The Clare Spark Blog

August 4, 2013

Hatred and sanity

Filed under: Uncategorized — clarelspark @ 5:54 am

Distinguishing between “hating” and resisting evil. In European thought, the contrast was often made between “Christian love” and “Jewish Hate.”

The Clare Spark Blog

Despite the fact that Psalms 97:10 adjures the faithful “O you who love the Lord, hate evil!” (Tanakh), I’m writing this blog because a dispute broke out on a friend’s FB page, regarding whether the emotion of “hate” was always to be detested and repressed, or whether it was the sane response to a world spinning out of control: authoritarian, death-obsessed, and failing. I was the “hater” who was stigmatized. So I’m writing this blog to defend not only myself but Philip Roth’s character “Mickey Sabbath” in his 1995 novel SABBATH’S THEATER, a righteous hater if there ever was one. Call Mickey crazy if you prefer: I call him and his creator genius artists, with out-of-bounds imaginations that are unsurpassed.

I laid out the longstanding antagonism between “Christian” love and “Jewish” hate here: I will quote the most relevant paragraph now to illustrate the “binary opposite” that any…

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  1. I apologize for the the excessive brevity – due to major time constraints – of my previous comment, which consisted only of a link (to a long article, though)… 😉
    I thank Clare for publishing it anyway and even adding a few explanatory words herself.

    I wish to further contribute to the issue of hate and different attitudes toward it, which are very evident between (in general) Xtians and Jews, I think mainly because of major difference in conception of what constitutes forgiveness and how it comes about.
    Here we are faced with radically different ideas of forgiveness…

    I quote from an article published on Feb. 17, 2004 in the Commentator, Yeshivah University’s paper, penned by Rabbi Hershel Reichman, the Head of the Yeshivah, at RIETS in Y.U., titled: The Cardinals’ Visit: Thoughts of a Rosh Yeshiva, in which he gave a rather exhaustive and very authoritative explanation of certain differences…
    Among the rest of very interesting things he wrote:

    […]Both Judaism and Christianity preach forgiveness. However, these two concepts of forgiveness differ. The difference is in the basis for forgiveness. In Judaism, the basis is Teshuvah. In Christianity, it is Confession. According to classical Judaism, Teshuvah consists of four elements: 1) Hakaras ha’Chet — recognizing the fact of a misdeed; 2) Charatah Lesh’avar – expressing regret; 3) Tikkun ha’Cchet — fixing the sin — for example, returning a stolen item or paying for it; 4) Kabbalah L’habah — sincerely committing oneself never to sin again and really assuming a new lifestyle.

    Christianity, however, suffices with confessing the misdeed and having faith in Jesus. It proposes that through faith, the sinner is forgiven. We Jews, however, cannot change our basis for forgiveness for theirs. The Catholic Church may have belatedly admitted that innocent Jews have suffered because of the Church. It therefore asks for Jewish forgiveness. However, the Church has yet to say that the various Popes themselves and the Church were ever wrong and guilty of sins during millennia of persecution! This includes the incitement by priests, which was a major cause of all the pogroms, rapes, murder, and plunder done to us for centuries in the Church’s name (See The History of Anti-Semitism, L. Poliakov, Schocken Books, p.47, 180, 330). We want to hear the full “Charatah Le’sh’avar” — the total expression of regret and acceptance of guilt for sins committed by the Church against Jews for 2000 years.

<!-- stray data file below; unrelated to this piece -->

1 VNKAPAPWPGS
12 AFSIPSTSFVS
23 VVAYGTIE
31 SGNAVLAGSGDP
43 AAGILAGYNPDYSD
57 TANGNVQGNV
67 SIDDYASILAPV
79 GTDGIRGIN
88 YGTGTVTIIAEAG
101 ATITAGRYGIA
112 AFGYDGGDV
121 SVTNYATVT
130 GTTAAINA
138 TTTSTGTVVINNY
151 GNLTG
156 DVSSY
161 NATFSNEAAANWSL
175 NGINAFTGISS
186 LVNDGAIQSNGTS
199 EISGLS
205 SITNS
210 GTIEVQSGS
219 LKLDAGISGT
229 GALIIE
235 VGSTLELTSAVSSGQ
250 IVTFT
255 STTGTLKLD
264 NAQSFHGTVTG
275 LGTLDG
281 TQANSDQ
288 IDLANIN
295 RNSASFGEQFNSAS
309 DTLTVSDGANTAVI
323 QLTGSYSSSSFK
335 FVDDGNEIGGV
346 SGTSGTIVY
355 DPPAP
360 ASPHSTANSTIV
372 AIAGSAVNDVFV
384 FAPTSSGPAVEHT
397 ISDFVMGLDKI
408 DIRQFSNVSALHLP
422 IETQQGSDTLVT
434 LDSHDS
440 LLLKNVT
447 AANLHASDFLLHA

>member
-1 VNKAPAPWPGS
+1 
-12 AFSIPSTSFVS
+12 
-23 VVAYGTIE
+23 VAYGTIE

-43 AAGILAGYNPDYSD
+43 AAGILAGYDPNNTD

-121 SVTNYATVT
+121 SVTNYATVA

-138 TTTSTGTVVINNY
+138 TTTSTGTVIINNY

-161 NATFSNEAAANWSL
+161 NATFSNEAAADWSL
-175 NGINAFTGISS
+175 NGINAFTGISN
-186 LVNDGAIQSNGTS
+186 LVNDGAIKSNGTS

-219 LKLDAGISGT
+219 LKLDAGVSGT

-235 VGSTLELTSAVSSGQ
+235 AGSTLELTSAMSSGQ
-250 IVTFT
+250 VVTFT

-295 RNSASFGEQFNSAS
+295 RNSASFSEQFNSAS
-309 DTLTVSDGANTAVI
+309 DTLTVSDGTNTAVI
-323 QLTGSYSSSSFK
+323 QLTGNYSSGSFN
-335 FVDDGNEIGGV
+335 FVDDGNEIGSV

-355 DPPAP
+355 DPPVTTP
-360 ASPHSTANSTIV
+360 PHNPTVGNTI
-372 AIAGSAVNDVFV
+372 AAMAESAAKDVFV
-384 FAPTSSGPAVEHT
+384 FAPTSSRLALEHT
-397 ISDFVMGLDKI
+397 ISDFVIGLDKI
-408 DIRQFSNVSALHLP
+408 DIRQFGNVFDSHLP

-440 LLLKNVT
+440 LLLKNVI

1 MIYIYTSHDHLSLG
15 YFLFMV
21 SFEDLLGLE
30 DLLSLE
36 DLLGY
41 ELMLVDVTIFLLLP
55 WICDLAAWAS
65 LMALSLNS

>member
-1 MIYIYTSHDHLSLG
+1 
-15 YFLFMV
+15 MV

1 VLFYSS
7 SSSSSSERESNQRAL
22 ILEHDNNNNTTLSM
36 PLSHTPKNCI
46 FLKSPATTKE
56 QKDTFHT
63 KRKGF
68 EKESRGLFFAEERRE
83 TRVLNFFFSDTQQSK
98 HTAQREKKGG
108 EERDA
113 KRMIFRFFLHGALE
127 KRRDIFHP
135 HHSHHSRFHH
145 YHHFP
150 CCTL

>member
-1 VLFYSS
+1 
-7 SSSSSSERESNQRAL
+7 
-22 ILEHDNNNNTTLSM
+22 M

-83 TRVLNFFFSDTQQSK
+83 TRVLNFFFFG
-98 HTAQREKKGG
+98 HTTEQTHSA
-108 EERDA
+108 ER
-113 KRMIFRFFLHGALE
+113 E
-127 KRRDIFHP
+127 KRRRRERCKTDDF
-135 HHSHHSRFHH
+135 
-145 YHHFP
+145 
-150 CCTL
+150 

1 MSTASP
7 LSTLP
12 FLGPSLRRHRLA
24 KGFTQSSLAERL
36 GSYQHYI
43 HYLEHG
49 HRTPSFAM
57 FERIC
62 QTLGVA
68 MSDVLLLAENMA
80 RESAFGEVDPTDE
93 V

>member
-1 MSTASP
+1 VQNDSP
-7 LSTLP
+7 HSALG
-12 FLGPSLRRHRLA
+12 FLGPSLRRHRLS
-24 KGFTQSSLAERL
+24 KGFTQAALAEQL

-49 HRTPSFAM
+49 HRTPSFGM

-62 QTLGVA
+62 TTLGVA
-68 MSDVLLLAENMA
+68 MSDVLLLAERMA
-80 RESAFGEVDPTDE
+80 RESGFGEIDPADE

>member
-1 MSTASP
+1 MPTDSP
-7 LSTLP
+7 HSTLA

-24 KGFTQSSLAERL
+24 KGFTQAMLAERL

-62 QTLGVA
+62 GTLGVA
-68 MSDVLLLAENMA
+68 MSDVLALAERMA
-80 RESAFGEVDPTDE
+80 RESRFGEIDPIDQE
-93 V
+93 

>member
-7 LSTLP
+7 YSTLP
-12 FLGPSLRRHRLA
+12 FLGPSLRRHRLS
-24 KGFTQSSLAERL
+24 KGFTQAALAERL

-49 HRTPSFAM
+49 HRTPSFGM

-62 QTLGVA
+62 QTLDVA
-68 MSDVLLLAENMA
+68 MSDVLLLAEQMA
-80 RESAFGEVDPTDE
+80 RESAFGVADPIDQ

In addition, there is no “Tikkun ha’Chet” [fixing of the sin] — Vatican crimes against our people continue. The Pope tacitly approves the film “The Passion,” which will undoubtedly incite anti-Semitism. Additionally, the Pope and his Vatican spokesmen have consistently adhered to a policy of strict even-handedness, in effect equating Arab terror with Israeli self-defense, to the extent that he welcomed the chief terrorist, Yasir Arafat, in the Vatican after his expulsion from Lebanon by the IDF in the 1980s.

    Furthermore, priceless Jewish artifacts and manuscripts — said to include items stolen from the Second Temple and original Rambam manuscripts — are hidden in Vatican vaults. Jews are not allowed to see them and certainly there is no intention to ever return them to our people. Would any normal victim forgive a thief who acknowledges that he has the stolen goods in his possession but refuses to return them to their owner? By any accounting, the Church has stolen billions of dollars of assets from the Jewish people for centuries — yet not a penny is now offered to pay victims, their families, or in lieu of that to pay the Jewish State of Israel.

    We cannot forgive the Church even if it confesses and asks for forgiveness. The Catholic Church fails to meet the Jewish religious standard for forgiveness. For us to change Jewish standards of real Teshuvah is to compromise our faith for theirs — which is exactly what the Church wants us to do in its agenda of compromising the Jewish religion.[…]

    I apologize but I cannot fine one single active link to the article except for my own translation of it into Italian nine years ago, which can be found here: : however I can send a copy of the original text to anyone interested. You can contact me at nutella59 @ [eliminate the spaces before and after the @]

    Comment by HaDaR — August 5, 2013 @ 1:34 pm | Reply


    Comment by HaDaR — August 4, 2013 @ 6:00 am | Reply

    • HaDaR says that this link is one of the best on Jewish thought and hatred.

      Comment by clarelspark — August 4, 2013 @ 3:17 pm | Reply

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